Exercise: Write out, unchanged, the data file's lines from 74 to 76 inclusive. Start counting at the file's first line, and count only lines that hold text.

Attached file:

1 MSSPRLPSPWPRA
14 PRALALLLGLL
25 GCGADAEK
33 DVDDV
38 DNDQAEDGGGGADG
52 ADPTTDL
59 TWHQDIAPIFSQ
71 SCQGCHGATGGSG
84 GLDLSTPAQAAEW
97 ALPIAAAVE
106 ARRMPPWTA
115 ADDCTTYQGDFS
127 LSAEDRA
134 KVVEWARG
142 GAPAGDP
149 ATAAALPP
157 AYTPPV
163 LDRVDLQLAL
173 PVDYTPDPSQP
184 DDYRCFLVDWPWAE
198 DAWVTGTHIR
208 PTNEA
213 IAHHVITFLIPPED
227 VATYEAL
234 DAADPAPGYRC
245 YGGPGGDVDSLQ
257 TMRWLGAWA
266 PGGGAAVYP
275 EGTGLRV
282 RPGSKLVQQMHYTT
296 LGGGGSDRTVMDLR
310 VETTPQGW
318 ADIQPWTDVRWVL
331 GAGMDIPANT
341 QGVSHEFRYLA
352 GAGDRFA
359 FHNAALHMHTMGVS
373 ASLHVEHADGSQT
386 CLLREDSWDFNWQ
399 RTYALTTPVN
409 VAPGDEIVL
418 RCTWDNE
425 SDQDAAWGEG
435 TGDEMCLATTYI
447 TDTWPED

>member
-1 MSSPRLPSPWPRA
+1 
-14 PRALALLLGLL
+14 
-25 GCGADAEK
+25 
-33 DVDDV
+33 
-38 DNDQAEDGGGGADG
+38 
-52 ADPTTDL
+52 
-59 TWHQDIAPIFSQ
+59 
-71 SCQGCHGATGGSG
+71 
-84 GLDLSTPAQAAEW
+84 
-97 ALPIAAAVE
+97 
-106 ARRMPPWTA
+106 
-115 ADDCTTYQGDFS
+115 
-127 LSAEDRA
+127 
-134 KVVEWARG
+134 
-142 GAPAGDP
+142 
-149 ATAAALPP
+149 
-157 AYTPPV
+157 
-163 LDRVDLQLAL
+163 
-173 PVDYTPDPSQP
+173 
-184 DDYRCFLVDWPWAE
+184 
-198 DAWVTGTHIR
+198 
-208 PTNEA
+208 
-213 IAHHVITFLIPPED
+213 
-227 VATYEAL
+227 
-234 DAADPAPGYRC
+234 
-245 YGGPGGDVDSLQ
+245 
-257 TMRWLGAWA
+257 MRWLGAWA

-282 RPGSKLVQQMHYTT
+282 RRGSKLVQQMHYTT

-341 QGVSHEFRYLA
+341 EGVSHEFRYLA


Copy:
+134 
-142 GAPAGDP
+142 